Christian clergy openly acknowledge that Jesus never called himself “son of God,” however they claim that others did. This too has an answer.
Investigating the manuscripts that make up the New Testament, one finds that the alleged “sonship” of Jesus is based upon the mistranslation of two Greek words—pais and huios, both of which are translated as “son.” However, this translation appears disingenuous. The Greek word pais derives from the Hebrew ebed, which bears the primary meaning of servant, or slave. Hence, the primary translation of pais theou is “servant of God,” with “child” or “son of God” being an extravagant embellishment. According to the Theological Dictionary of the New Testament, “The Hebrew original of pais in the phrase pais theou, i.e., ebed, carries a stress on personal relationship and has first the sense of ‘slave.’” This is all the more interesting because it dovetails perfectly with the prophecy of Isaiah 42:1, upheld in Matthew 12:18: “Behold, My servant [i.e., from the Greek pais] whom I have chosen, My beloved in whom my soul is well pleased …” Whether a person reads the King James Version, New King James Version, New Revised Standard Version, or New International Version, the word is “servant” in all cases. Considering that the purpose of revelation is to make the truth of God clear, one might think this passage an unsightly mole on the face of the doctrine of divine sonship. After all, what better place for God to have declared Jesus His son? What better place to have said, “Behold, My son whom I have begotten …”? But He didn’t say that. For that matter, the doctrine lacks biblical support in the recorded words of both Jesus and God, and there is good reason to wonder why. Unless, that is, Jesus was nothing more than the servant of God this passage describes.
“One of the most striking differences between a cat and a lie is
that a cat has only nine lives.”
—Mark Twain, Pudd’nhead Wilson’s Calendar
Son of God, son of David, or son of Man? Jesus is identified as “son of David” fourteen times in the New Testament, starting with the very first verse (Matthew 1:1). The Gospel of Luke documents forty-one generations between Jesus and David, while Matthew lists twenty-six. Jesus, a distant descendant, can only wear the “son of David” title metaphorically. But how then should we understand the title, “son of God?”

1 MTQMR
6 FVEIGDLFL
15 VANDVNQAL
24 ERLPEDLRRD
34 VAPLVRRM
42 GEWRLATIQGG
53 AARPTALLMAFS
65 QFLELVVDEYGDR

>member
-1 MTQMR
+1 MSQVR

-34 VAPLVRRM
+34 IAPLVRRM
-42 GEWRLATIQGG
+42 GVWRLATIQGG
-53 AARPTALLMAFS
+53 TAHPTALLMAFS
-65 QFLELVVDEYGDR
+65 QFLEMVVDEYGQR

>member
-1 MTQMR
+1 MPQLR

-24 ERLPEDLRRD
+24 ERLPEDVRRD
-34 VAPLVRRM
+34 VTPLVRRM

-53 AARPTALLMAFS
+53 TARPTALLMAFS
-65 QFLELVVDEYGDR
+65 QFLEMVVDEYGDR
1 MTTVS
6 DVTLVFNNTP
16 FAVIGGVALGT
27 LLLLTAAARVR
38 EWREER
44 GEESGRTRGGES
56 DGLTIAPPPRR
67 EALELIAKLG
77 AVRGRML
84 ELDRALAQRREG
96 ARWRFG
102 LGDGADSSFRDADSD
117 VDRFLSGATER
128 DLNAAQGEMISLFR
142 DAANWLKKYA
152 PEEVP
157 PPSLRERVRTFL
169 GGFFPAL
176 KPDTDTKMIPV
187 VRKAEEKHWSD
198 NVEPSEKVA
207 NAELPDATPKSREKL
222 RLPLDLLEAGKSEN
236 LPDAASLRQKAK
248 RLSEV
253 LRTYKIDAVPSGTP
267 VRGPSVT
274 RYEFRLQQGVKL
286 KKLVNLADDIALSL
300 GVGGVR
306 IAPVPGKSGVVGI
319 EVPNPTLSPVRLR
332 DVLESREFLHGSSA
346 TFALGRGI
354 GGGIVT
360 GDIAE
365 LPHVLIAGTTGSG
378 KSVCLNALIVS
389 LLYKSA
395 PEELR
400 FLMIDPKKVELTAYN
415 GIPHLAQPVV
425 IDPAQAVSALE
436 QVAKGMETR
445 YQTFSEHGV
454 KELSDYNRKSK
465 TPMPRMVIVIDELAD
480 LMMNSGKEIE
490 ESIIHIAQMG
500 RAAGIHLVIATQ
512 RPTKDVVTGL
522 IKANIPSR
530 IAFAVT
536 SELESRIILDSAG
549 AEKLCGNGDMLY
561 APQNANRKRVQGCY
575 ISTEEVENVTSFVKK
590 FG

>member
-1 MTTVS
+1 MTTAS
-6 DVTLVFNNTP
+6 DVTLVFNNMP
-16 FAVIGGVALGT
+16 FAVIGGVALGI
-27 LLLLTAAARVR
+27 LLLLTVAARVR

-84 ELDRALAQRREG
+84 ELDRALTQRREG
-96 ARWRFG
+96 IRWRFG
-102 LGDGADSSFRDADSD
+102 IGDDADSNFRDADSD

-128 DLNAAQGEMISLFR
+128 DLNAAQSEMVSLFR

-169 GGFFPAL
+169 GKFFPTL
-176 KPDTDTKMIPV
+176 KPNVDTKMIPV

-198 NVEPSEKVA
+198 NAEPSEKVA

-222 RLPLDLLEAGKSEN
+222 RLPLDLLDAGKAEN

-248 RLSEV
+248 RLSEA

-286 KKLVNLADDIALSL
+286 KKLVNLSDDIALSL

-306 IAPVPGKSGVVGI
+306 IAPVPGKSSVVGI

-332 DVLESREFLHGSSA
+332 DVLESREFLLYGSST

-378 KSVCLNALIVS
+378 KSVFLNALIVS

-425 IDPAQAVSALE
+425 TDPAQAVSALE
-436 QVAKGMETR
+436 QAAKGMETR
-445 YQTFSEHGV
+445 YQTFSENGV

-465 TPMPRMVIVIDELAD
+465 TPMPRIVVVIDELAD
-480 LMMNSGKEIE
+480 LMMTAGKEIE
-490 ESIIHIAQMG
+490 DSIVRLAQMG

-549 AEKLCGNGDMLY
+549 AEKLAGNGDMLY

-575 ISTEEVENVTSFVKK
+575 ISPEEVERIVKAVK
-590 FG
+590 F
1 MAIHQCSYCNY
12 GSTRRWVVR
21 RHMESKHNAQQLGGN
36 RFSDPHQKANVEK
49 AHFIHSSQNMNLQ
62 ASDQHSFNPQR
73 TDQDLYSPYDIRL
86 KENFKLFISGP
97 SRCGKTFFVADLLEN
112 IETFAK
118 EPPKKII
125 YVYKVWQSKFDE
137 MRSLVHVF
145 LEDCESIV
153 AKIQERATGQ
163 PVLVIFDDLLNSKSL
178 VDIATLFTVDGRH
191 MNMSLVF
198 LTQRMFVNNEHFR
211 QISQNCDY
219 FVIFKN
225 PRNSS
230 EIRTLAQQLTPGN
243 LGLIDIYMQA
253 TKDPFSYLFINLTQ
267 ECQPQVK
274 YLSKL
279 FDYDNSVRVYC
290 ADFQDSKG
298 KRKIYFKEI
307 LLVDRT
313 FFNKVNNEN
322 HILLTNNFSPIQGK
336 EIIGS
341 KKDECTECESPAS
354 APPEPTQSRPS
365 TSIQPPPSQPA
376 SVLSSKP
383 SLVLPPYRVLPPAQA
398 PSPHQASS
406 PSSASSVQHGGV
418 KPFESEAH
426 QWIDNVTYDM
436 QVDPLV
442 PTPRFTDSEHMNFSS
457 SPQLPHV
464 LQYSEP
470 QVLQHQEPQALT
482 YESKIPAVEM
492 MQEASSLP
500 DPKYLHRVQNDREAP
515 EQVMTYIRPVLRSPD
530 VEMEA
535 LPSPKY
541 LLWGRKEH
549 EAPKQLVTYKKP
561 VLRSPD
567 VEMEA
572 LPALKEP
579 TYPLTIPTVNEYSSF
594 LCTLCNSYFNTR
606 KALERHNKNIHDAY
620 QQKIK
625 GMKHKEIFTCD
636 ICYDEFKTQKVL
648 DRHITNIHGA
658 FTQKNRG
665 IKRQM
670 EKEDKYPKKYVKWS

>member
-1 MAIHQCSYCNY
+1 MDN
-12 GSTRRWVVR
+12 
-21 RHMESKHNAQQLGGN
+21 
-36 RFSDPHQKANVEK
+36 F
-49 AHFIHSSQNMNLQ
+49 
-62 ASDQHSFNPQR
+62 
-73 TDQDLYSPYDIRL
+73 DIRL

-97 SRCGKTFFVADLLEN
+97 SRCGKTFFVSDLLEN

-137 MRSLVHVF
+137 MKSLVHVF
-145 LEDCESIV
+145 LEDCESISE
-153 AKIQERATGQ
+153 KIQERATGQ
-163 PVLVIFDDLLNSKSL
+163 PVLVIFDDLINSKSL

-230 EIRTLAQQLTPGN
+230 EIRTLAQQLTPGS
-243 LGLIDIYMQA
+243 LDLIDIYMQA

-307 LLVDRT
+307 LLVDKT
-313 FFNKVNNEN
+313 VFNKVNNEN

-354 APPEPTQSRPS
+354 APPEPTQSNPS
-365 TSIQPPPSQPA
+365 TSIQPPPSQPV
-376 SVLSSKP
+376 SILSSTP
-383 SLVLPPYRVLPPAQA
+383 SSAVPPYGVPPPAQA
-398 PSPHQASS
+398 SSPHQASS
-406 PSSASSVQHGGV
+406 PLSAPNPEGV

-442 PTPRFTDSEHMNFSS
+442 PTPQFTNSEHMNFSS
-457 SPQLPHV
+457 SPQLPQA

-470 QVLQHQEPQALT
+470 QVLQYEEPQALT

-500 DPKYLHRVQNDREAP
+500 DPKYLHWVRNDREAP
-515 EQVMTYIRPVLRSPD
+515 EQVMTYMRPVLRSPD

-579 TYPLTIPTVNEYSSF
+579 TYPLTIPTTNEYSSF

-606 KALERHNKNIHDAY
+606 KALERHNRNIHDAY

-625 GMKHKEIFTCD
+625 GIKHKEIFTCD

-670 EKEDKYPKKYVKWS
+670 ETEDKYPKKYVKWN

The “Trilemma,” a common proposal of Christian missionaries, states that “Jesus was either a lunatic, a liar, or the Son of God, as he claimed to be.” For the sake of argument, let’s agree that Jesus was neither a lunatic nor a liar. Let’s also agree he was precisely what he claimed to be. But what, exactly, was that? Jesus called himself “Son of Man” frequently, consistently, perhaps even emphatically, but where did he call himself “Son of God?”
Let’s back up. What does “Son of God” mean in the first place? No legitimate Christian sect suggests that God took a wife and had a child, and most certainly none conceive that God fathered a child through a human mother outside of marriage. Furthermore, to suggest that God physically mated with an element of His creation is so far beyond the limits of religious tolerance as to plummet down the sheer cliff of blasphemy, chasing the mythology of the Greeks.
With no rational explanation available within the tenets of Christian doctrine, the only avenue for closure is to claim yet one more doctrinal mystery. Here is where the Muslim recalls the question posed in the Quran:
“…How can He have a son when He has no consort?…” (Quran 6:101)